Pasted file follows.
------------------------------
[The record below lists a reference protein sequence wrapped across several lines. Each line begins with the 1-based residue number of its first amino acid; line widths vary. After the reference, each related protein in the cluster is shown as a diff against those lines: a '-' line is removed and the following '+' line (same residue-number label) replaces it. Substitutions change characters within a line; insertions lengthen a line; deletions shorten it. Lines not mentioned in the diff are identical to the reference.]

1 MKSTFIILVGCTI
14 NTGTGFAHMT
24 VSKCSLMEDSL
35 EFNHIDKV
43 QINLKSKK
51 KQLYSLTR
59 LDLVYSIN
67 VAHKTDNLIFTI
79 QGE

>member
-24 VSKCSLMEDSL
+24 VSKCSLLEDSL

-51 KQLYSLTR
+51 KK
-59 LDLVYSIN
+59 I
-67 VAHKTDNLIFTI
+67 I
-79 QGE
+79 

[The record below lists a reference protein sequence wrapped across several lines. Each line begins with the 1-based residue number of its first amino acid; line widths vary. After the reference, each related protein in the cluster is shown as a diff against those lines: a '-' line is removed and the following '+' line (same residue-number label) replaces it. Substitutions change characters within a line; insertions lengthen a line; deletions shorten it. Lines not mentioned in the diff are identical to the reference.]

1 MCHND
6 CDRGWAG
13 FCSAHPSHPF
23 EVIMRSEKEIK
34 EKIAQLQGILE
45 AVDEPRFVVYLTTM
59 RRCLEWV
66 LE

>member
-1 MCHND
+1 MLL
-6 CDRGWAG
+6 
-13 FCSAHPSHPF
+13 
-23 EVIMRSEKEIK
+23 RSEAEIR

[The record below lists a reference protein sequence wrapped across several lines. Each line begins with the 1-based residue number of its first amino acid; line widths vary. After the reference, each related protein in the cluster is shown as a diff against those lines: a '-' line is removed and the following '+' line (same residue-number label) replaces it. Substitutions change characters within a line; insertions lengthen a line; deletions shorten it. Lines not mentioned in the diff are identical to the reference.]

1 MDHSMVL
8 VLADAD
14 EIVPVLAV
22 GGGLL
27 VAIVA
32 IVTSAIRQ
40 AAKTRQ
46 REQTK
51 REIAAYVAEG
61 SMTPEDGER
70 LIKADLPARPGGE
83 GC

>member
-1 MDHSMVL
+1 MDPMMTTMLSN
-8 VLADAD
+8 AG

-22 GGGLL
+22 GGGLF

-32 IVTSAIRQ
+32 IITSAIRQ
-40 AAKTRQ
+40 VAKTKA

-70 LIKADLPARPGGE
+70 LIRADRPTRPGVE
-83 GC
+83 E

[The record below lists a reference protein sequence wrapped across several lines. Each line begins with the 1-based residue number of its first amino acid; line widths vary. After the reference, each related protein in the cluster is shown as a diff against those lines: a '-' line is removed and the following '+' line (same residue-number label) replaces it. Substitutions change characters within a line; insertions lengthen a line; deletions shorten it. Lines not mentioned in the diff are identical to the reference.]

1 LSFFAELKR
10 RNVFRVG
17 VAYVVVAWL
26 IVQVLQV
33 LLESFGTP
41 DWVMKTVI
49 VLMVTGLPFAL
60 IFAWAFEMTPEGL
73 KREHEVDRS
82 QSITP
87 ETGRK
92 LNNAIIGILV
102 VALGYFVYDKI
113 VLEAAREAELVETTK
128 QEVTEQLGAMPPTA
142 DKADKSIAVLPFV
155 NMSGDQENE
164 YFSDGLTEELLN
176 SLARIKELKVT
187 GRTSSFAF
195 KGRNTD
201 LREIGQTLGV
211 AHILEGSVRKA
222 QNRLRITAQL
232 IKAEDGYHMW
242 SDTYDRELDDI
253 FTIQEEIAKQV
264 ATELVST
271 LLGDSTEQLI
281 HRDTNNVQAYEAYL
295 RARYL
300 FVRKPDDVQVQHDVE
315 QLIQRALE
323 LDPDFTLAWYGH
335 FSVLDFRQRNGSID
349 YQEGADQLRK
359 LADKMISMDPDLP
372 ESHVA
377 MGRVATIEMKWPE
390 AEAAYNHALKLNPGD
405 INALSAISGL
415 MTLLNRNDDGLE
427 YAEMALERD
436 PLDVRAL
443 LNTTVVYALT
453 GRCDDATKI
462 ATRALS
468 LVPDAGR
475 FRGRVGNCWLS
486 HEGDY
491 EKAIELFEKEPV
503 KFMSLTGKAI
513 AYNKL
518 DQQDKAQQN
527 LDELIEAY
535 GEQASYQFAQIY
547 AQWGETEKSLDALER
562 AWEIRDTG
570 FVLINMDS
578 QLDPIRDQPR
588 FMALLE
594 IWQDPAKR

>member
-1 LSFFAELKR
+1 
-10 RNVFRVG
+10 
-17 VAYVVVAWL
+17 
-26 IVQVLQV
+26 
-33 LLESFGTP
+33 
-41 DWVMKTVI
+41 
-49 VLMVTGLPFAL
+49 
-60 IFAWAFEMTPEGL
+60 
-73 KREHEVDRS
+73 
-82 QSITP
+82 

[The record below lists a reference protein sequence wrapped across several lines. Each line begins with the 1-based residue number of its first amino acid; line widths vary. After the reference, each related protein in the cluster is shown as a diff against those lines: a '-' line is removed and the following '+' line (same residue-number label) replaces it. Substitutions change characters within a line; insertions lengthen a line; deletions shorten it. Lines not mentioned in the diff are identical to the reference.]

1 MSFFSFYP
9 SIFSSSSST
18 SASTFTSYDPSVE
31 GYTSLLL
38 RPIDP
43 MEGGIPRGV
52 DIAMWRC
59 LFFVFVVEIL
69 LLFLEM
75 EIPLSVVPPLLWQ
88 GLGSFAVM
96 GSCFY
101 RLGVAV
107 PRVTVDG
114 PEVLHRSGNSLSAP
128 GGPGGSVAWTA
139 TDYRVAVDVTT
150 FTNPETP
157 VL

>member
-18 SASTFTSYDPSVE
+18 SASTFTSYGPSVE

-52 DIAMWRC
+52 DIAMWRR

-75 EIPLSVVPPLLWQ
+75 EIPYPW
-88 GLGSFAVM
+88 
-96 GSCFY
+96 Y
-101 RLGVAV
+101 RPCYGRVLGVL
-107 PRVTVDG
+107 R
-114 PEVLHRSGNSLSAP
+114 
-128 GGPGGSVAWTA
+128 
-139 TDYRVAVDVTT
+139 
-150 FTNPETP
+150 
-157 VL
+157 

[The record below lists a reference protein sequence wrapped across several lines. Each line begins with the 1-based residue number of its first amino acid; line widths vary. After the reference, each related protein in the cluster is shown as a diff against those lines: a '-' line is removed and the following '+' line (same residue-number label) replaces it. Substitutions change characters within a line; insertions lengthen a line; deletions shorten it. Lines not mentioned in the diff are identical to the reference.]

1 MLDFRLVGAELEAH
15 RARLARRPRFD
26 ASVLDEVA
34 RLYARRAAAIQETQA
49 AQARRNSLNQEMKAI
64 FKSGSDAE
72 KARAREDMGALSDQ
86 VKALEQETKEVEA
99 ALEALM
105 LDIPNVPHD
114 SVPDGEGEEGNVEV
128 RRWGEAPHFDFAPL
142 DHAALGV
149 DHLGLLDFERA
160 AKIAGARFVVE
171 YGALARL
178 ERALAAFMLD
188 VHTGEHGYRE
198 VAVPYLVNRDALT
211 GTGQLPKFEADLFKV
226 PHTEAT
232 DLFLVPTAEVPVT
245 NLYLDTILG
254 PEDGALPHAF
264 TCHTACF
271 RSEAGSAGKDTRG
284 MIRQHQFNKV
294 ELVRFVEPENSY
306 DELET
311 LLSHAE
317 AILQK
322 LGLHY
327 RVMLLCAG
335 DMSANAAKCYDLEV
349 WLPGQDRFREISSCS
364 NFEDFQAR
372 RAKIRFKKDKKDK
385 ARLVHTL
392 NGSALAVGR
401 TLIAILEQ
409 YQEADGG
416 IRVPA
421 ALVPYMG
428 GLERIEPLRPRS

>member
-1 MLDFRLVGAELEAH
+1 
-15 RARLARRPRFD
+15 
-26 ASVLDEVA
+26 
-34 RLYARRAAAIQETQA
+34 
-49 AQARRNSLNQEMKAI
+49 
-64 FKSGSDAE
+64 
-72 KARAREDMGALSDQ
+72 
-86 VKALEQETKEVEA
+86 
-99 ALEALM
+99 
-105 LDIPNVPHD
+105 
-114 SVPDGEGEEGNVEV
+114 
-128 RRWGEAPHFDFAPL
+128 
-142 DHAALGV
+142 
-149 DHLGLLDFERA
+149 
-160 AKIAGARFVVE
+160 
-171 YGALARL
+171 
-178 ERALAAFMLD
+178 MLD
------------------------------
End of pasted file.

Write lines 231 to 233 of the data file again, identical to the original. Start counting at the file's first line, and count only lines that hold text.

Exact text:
335 DMSANAAKCYDLEV
349 WLPGQDRFREISSCS
364 NFEDFQAR